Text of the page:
Example, Systematic Review:
Yamato TP, Maher CG, Saragiotto BT, Hancock MJ, Ostelo RW, Cabral CM, … Costa LO. (2015). Pilates for low back pain. Cochrane Database of Systematic Reviews, (7), N.PAG-N.PAG. Available at:

Research Design

Understanding Research Study Designs (from the University of Minnesota)

Case Series and Case Reports
Case Control Studies
Cohort Studies
Randomized Controlled Studies
Double Blind Method
Meta Analyses
Systematic Reviews


Resources for finding and conducting systematic reviews

"A systematic review is a literature review focused on a research question that tries to identify, appraise, select, and synthesize all high-quality research evidence relevant to that question.

An understanding of systematic reviews and how to implement them in practice is becoming mandatory for all professionals involved in the delivery of health care. However, systematic reviews are not limited to medicine and health fields and are quite common in other sciences where data are collected, published in the literature, and an assessment of methodological quality for a precisely defined subject would be helpful. Other fields where systematic reviews are used include psychology, nursing, public health, occupational therapy, speech therapy, physical therapy, educational research, sociology, and business and management.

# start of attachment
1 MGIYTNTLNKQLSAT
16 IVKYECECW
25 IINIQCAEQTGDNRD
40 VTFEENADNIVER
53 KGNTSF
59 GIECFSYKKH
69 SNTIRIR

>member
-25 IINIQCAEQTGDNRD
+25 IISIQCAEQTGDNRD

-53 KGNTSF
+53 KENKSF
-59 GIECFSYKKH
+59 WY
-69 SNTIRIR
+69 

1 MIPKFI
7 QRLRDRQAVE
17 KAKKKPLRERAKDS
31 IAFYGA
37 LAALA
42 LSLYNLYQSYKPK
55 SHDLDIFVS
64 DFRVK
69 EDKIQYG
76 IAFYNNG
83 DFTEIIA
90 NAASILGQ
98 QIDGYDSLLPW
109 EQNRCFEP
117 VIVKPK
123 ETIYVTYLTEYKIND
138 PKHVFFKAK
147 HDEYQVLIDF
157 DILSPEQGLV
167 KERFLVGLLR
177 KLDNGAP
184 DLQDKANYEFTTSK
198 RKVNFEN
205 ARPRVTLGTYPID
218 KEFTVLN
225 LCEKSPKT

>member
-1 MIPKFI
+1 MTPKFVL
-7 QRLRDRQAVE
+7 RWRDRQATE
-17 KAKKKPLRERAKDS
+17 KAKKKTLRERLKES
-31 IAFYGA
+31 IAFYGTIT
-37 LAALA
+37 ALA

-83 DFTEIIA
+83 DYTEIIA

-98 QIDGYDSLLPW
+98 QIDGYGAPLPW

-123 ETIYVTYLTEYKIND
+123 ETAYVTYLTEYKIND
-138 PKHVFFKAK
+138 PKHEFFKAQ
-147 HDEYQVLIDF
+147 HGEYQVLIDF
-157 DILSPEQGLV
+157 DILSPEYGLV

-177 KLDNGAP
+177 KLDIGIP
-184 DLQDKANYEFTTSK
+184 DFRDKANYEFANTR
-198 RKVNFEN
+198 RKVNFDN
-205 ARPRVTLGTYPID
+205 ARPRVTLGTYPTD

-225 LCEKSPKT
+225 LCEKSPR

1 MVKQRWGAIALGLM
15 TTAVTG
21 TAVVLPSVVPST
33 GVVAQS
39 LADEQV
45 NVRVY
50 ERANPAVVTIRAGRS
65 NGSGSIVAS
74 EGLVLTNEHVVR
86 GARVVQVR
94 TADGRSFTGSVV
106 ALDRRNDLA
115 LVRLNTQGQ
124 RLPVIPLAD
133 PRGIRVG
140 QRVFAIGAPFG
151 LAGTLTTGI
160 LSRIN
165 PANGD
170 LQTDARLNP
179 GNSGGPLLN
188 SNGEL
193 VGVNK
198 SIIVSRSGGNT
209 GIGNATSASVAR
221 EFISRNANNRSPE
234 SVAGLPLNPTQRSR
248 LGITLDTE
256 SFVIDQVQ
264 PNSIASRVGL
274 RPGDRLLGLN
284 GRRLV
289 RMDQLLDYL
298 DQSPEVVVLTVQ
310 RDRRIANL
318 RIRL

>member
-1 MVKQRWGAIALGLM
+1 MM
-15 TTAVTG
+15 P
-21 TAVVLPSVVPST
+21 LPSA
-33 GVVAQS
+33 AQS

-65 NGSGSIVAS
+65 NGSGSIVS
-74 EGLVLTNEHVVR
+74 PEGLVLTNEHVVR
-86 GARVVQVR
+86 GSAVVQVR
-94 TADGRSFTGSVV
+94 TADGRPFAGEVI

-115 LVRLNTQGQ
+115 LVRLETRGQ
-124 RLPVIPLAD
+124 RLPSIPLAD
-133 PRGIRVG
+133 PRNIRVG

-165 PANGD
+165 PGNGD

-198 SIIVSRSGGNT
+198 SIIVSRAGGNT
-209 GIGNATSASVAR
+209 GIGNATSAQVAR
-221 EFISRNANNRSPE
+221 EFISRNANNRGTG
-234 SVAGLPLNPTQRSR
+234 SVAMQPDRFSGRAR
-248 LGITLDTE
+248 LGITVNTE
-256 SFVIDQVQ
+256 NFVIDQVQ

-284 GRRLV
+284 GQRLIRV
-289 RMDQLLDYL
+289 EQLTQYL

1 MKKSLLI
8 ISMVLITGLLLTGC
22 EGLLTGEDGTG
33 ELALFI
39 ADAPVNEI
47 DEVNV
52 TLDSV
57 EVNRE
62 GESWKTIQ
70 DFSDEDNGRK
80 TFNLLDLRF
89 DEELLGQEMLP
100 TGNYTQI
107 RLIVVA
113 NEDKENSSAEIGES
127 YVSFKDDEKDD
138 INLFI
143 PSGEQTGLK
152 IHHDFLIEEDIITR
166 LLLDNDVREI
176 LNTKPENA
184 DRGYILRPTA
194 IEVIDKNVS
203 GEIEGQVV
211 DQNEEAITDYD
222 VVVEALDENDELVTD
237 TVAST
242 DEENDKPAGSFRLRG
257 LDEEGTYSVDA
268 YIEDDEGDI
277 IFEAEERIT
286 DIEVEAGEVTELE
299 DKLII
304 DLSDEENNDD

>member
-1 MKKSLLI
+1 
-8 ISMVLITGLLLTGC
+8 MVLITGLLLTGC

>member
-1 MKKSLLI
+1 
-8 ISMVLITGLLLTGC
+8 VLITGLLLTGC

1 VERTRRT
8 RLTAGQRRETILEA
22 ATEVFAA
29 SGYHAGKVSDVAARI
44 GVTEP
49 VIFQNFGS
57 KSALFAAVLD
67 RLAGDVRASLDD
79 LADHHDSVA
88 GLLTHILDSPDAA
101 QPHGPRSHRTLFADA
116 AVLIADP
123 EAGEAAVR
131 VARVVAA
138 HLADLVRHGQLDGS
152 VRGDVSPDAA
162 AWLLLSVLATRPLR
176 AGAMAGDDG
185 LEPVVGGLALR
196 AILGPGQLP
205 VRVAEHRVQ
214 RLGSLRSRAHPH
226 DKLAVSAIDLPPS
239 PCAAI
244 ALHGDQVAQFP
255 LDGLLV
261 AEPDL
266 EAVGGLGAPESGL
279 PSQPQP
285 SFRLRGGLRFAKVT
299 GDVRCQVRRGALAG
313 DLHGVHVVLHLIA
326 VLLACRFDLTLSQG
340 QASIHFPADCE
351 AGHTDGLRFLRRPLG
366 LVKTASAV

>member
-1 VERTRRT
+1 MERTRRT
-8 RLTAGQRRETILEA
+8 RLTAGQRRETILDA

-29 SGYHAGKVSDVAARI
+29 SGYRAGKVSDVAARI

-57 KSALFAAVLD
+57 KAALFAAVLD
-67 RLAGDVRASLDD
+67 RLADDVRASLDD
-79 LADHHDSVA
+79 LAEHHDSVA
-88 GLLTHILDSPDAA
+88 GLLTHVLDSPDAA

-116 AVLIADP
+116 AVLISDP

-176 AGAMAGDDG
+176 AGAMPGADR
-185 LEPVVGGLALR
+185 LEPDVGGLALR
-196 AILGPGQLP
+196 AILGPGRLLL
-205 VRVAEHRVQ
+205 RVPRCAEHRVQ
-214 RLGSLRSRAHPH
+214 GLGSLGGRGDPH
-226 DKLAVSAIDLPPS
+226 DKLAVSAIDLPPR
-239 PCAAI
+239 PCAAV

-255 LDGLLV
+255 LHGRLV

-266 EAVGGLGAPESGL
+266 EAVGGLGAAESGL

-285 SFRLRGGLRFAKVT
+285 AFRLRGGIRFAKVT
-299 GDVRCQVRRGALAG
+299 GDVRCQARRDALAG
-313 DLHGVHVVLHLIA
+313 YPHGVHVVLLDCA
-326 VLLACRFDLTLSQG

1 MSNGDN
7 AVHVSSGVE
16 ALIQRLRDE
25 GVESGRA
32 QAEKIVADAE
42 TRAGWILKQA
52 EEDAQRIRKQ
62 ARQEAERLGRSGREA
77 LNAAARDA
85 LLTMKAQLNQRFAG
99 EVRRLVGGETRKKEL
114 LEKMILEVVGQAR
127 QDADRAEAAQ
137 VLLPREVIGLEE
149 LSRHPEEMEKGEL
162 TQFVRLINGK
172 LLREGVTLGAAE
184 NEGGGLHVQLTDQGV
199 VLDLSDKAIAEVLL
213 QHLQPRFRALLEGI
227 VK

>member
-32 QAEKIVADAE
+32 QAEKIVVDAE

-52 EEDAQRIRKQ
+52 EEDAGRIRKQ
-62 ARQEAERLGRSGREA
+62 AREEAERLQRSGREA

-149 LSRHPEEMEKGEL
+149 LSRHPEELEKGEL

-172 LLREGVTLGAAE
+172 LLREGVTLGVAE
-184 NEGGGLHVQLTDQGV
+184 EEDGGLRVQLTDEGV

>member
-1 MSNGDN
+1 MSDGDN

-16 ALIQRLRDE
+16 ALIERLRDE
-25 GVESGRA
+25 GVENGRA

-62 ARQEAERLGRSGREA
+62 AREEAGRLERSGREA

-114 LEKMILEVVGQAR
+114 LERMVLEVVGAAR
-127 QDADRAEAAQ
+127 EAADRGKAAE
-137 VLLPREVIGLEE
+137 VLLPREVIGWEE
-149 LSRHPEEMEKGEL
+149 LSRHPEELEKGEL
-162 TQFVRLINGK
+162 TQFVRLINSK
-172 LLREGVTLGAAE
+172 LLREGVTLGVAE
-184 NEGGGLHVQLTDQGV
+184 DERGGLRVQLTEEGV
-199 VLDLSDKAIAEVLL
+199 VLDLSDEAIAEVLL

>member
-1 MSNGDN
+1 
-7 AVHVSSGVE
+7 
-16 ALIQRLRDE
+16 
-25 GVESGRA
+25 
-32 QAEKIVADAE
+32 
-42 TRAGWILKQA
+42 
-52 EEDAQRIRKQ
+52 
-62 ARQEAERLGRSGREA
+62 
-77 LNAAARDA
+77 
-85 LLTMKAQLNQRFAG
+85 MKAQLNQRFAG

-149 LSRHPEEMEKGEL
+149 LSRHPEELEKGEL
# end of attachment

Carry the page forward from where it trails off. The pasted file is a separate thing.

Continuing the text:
In a literature review, we assess the relevance of the published research to the research question. A systematic review takes that a stage further. It employs defined criteria to assess the actual quality of the research itself. The review then goes on to synthesize the findings of the research in order to generate an account of the present state of knowledge about the question. That account is based on the knowledge gained from the research which is considered to be of adequate quality. A systematic review aims to provide an exhaustive summary of current literature relevant to a research question....

Systematic reviews often, but not always, use statistical techniques called meta-analysis to combine results of the eligible studies, or at least use scoring of the levels of evidence depending on the methodology used. A systematic review uses an objective and transparent approach for research synthesis, with the aim of minimizing bias. While many systematic reviews are based on an explicit quantitative meta-analysis of available data, there are also qualitative reviews which adhere to the standards for gathering, analyzing and reporting evidence." 

Byrne, D. (2016). What is a systematic review? Project Planner. 10.4135/9781526408563. Retrieved from Sage Research Methods Online.


Additionally, it is possible to limit a set of results to just systematic reviews and/or meta-analyses in the subject-specific bibliographic databases listed below. Often this limit is found as an option in the facet for "methodology" or "article/publication type."








PRISMA Statement Website

PRISMA stands for Preferred Reporting Items for Systematic Reviews and Meta-Analyses. It is an evidence-based minimum set of items for reporting in systematic reviews and meta-analyses.